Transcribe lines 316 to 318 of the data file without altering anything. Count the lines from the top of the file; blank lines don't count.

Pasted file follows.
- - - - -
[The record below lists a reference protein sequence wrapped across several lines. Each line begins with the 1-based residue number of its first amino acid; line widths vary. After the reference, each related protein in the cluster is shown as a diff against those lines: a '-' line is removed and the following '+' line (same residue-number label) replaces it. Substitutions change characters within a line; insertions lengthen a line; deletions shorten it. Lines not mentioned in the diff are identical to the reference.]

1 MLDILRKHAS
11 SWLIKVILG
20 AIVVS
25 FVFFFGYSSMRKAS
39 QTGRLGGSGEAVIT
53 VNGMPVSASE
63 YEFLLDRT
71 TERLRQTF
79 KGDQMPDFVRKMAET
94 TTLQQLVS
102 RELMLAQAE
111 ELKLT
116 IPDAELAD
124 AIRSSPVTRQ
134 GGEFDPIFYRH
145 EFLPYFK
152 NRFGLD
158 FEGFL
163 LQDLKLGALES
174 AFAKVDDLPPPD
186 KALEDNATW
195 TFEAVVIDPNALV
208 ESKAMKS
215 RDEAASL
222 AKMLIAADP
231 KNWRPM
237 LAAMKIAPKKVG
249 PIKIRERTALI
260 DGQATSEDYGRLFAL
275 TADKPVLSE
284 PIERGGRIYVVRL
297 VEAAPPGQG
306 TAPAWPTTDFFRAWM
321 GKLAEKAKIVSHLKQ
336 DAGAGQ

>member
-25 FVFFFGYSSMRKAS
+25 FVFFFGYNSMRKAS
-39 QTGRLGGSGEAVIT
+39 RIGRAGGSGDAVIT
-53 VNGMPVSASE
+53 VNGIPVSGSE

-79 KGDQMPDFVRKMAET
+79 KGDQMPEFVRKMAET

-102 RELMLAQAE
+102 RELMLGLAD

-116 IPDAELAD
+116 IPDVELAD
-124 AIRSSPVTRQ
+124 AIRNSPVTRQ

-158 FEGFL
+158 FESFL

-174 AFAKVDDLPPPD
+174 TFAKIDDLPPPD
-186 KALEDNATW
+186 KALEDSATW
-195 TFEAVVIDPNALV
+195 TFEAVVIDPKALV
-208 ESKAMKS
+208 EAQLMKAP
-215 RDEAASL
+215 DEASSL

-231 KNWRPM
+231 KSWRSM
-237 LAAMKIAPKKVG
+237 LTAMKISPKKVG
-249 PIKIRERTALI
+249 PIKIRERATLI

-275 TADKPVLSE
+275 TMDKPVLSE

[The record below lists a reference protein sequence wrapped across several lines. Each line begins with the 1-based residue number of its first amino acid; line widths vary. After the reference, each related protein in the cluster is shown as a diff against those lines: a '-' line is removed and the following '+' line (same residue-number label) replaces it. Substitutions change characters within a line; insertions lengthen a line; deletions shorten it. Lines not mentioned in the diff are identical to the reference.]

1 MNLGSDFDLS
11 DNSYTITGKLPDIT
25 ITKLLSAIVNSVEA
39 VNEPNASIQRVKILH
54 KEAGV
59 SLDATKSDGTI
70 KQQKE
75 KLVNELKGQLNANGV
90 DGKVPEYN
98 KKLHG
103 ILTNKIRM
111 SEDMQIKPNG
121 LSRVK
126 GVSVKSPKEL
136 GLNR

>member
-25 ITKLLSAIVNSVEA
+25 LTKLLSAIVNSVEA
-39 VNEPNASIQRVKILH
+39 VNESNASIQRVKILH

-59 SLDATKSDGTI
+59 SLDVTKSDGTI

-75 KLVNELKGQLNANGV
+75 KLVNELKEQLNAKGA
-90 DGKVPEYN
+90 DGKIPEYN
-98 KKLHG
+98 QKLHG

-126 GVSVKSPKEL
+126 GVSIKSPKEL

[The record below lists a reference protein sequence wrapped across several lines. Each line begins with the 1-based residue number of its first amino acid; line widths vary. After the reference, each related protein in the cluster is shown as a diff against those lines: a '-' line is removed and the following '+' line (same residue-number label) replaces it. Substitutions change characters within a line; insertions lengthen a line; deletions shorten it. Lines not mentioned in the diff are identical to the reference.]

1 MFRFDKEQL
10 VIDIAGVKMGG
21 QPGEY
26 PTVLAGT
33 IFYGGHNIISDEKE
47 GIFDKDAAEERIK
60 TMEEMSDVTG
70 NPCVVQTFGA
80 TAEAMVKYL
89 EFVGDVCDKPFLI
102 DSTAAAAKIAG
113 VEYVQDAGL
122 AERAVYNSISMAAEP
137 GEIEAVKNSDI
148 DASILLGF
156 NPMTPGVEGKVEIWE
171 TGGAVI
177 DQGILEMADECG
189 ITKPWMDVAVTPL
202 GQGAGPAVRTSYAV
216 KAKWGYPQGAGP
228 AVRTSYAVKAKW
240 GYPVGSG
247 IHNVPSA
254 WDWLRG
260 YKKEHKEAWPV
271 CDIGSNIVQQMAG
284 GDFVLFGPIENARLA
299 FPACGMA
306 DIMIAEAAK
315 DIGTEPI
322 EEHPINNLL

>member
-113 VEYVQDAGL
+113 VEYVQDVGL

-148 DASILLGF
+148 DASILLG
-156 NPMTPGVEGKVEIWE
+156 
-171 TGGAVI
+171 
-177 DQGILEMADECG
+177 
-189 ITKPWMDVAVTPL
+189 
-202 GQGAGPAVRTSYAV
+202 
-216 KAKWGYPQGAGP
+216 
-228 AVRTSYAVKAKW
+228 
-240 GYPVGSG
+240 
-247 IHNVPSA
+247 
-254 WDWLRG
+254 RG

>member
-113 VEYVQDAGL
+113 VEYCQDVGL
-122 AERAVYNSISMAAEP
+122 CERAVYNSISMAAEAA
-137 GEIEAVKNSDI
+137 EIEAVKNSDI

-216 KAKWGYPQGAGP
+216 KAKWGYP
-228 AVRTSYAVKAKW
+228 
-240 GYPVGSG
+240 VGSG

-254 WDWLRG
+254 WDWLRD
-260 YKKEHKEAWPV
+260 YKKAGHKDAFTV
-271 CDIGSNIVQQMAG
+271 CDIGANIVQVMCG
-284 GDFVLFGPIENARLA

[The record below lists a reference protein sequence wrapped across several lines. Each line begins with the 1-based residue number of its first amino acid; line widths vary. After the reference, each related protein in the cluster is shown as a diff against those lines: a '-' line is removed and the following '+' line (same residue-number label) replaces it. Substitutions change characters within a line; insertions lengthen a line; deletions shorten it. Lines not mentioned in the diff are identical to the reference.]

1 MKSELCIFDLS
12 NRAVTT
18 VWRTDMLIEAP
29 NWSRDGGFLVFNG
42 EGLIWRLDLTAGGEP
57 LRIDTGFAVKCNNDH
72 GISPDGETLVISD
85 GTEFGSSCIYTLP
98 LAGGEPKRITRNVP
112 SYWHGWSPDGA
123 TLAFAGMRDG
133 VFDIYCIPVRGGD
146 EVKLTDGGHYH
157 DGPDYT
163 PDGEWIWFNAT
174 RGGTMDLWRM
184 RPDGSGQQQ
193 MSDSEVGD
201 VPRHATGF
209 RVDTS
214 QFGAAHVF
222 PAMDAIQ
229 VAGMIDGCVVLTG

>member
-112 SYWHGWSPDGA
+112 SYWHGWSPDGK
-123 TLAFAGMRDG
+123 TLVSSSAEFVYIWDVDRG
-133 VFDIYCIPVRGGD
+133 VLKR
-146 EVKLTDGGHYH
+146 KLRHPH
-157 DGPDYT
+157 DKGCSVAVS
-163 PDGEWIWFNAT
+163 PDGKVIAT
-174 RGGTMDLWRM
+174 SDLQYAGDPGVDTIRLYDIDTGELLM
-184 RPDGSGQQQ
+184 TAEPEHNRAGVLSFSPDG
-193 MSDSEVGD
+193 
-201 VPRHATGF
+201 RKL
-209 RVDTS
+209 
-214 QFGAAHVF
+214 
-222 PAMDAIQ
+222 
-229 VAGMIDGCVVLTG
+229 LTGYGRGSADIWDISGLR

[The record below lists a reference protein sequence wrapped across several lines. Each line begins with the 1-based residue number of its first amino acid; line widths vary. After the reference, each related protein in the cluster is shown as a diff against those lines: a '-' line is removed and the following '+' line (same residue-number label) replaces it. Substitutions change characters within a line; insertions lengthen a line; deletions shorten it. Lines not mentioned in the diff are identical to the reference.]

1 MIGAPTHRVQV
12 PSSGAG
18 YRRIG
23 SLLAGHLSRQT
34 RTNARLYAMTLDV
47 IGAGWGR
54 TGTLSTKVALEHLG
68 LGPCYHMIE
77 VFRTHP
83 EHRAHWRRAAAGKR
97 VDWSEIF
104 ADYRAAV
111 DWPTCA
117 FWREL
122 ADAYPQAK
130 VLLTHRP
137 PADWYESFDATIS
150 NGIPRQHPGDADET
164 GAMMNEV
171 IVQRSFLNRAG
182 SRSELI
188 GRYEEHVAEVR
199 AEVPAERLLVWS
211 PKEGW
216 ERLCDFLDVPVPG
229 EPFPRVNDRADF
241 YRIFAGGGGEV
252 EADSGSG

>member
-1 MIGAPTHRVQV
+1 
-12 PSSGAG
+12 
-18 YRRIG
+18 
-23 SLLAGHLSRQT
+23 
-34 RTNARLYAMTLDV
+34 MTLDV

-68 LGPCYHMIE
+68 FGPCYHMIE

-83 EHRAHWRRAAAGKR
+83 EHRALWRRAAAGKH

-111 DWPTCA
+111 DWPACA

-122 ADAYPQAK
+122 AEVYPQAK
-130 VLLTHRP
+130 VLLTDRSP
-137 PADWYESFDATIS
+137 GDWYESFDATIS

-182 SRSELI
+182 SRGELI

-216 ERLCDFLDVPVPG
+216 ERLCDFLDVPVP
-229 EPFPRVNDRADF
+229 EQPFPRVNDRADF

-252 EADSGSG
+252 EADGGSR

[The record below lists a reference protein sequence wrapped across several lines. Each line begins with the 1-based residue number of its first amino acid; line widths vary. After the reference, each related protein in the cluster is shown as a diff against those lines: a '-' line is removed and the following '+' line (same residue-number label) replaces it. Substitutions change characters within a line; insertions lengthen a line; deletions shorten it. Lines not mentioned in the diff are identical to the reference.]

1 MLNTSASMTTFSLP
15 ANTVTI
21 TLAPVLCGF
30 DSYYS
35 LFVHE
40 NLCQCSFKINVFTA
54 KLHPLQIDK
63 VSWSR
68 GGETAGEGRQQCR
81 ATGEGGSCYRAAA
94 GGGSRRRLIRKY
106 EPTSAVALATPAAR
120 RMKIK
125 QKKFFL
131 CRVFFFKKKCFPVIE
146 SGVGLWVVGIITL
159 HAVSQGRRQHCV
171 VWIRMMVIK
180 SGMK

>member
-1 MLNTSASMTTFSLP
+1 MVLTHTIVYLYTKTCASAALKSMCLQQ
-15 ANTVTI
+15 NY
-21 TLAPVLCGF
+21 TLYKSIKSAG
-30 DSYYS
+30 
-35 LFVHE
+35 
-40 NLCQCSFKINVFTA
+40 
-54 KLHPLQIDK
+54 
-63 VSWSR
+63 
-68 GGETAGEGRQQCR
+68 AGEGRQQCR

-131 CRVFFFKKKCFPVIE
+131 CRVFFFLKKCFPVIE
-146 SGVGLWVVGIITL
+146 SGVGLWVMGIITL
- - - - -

+1 MVLTHTIVYLYTKTCASAALKSMCLQQ
-15 ANTVTI
+15 NY